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A Chicago Restaurant Compared Re-Opening Against COVID Guidelines to a Woman's Right To Choose

A Chicago Restaurant Compared Re-Opening Against COVID
Guidelines to a Woman's Right To Choose 1

A Chicago jazz club and restaurant may reopen during Coronavirus against the state’s mandates, and compared the right to remain open to the fight for a woman’s right to chose.

Le Piano owner Chad Willetts was quoted comparing the two kinds of regulations in a Facebook post by the restaurant on Tuesday. The post read: “Willetts adds a parallel analogy, ‘A woman’s essential right to choose grants a personal responsibility that affords a basic and dignified format upon which she determines what is, in fact, essential to her, without fearing judgment and criticism.'”

It continued. “Within the compliances of established law, and in this reference, the people’s right to choose should be equally relevant and deemed essential to them, to visit a bar, a restaurant, a jazz club, comparatively.”

Le Piano offers musical experiences as well as dining opportunities. The business, which resides in Roger’s Park, a part of Chicago north of downtown, is currently closed in accordance with Governor Jay Pritzker’s COVID guidelines. That may change on November 20, though, the second anniversary of Le Piano’s opening.

The Sears Tower rises above other buildings in the skyline March 12, 2009, in Chicago, Illinois. The Sears Tower changed its name to the Willis Tower after London-based insurance broker Willis Group Holdings moves into the building. Scott Olson/Getty Images/Getty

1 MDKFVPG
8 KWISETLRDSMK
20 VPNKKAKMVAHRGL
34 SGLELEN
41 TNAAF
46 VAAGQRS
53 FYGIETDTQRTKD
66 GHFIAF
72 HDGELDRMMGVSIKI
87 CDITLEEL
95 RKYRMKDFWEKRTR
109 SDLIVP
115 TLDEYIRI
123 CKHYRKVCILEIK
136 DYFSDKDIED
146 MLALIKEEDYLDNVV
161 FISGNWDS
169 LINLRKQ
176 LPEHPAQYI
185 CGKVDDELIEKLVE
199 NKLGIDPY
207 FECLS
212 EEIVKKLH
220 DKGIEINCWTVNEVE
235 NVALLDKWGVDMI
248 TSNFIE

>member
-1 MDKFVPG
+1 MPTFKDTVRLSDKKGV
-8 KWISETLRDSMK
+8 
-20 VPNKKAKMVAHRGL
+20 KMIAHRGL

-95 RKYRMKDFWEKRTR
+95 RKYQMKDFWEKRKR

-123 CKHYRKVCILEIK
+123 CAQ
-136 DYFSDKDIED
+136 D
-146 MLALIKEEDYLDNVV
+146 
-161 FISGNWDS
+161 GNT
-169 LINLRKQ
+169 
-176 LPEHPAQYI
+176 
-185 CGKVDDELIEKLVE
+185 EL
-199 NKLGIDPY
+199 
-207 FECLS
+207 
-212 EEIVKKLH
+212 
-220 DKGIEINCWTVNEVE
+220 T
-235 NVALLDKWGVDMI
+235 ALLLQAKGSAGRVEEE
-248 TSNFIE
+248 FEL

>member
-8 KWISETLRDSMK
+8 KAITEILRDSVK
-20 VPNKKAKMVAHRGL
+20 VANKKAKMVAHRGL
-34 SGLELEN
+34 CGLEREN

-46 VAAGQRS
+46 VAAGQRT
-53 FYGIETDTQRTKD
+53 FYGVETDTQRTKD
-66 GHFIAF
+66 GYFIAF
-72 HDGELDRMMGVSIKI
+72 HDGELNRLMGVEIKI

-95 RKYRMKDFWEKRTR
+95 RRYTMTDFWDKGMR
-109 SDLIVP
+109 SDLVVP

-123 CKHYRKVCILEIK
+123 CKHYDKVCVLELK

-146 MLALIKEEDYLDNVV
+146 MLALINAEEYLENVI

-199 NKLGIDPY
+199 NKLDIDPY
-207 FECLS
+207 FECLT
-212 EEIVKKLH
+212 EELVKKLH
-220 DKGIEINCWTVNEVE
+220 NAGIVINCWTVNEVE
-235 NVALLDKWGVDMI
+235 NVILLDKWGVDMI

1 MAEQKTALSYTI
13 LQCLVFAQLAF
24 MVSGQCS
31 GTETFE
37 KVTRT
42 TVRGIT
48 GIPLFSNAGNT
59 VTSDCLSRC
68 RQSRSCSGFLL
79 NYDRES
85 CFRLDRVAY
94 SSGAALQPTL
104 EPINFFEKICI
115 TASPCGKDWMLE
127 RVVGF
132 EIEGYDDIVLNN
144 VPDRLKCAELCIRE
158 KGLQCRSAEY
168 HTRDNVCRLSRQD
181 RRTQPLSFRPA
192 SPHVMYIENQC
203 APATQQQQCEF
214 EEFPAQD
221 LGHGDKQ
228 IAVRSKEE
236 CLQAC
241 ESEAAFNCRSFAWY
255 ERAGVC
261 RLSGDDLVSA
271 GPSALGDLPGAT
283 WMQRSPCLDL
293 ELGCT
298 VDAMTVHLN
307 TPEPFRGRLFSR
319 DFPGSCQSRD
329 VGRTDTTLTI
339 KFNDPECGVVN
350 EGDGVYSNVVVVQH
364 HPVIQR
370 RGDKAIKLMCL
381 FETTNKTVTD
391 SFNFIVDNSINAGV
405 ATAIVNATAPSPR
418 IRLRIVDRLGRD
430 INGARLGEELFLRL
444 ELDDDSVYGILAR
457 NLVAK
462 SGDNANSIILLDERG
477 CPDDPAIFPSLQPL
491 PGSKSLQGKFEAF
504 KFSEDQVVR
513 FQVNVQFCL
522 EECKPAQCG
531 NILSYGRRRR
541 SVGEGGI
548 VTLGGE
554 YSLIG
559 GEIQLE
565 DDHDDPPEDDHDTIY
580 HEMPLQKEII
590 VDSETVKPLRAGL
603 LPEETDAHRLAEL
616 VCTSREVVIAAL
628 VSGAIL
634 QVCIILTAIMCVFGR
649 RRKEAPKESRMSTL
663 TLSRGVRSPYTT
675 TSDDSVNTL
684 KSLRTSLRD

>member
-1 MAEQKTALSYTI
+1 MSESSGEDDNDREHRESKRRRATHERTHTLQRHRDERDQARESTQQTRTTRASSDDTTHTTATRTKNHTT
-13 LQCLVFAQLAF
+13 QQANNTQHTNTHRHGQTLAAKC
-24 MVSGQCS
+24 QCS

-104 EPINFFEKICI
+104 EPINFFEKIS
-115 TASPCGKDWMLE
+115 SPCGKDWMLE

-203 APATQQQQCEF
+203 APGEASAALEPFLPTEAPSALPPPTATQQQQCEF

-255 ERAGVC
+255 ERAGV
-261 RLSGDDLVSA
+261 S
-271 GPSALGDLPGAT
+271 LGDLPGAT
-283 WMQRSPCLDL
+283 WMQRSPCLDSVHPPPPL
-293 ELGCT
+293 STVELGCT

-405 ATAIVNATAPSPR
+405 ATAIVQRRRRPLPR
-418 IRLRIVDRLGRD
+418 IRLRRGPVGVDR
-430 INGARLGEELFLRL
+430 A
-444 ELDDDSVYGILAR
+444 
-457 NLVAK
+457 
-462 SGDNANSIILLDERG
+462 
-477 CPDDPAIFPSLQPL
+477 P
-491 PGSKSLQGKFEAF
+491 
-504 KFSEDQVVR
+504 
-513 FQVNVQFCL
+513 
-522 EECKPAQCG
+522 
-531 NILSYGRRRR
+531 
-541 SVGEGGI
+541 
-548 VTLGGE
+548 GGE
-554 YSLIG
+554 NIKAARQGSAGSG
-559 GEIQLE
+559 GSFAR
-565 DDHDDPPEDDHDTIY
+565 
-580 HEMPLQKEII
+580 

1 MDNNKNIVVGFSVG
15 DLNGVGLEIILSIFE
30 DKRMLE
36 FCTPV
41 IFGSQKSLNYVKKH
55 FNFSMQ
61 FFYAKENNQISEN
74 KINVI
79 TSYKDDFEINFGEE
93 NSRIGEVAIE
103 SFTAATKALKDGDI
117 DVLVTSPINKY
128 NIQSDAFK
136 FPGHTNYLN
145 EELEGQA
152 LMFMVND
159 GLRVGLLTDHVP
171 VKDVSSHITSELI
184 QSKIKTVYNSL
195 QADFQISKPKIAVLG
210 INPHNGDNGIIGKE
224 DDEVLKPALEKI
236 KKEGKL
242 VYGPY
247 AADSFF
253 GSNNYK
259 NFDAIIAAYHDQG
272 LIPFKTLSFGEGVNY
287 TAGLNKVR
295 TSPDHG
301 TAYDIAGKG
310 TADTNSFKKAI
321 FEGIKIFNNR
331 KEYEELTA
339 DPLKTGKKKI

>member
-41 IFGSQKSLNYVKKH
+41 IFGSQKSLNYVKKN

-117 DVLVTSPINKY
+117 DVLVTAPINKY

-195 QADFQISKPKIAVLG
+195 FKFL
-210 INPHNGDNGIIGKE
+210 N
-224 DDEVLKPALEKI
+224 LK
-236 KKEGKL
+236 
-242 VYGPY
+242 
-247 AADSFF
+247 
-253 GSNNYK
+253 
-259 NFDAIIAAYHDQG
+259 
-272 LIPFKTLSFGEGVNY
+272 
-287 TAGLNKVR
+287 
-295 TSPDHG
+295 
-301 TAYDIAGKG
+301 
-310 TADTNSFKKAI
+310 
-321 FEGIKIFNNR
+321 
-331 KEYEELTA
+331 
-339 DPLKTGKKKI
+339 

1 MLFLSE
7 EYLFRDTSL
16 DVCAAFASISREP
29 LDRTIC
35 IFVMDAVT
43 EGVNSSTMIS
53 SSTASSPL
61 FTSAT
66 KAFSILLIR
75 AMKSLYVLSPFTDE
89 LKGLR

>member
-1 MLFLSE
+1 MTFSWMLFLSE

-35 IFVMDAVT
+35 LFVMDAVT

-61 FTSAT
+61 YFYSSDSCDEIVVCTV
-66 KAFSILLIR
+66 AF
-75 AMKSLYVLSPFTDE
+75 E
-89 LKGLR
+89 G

“Le Piano is complying for one more week, and then contemplating defying the mitigations and plans to reopen for our second anniversary on November 20th,” the first line of the post explained. The rest of the post championed the arts as essential to some people, especially in tumultuous times.

“Who gets to determine what is essential? Here is where #PeoplesRightToChoose comes into the conversation. Art and music are essential to me,” the post read. “Being able to conduct business within the compliances of law, is essential to me. What is essential to one may not be essential to another.”

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Other parts of the note insisted that the business required masks even before the mask mandate in Chicago. One commenter shared a photo of Le Piano’s early “masks” and claimed they were pieces of wax paper. A photo of the masks, which were also sold locally, was shared on the jazz club’s Instagram.

Despite airing their cautionary decisions, commenters weren’t thrilled with the restaurant’s message. Because of the statement, some Chicagoans revealed they’d no longer support the local business.

“Sorry. I can’t support anyone who uses the arts or artists as a tool to endanger and harm our community,” wrote Jessica Neill in a comment that gained 30 likes. “Your lack of empathy and care for our neighborhood is not a good look. I say this as an artist who has been out of work since March.”

Others pointed to the comparison to women’s reproductive rights. ” I STRONGLY QUESTION your ‘parallel analogy’ to a woman’s choice regarding her body. But then, I usually question men when they use women’s bodies as tools to further their own agendas and self-interests…” commented Kate Black-Spence. “And does your catchy right-to-choose concept apply to the workers in the kitchen, on the floor and the musicians you employ? How does choice look when power dynamics are at play by an employer?”

Newsweek reached out to Le Piano in an attempt to contact owner Willetts for further comment and will update this post upon receipt accordingly.

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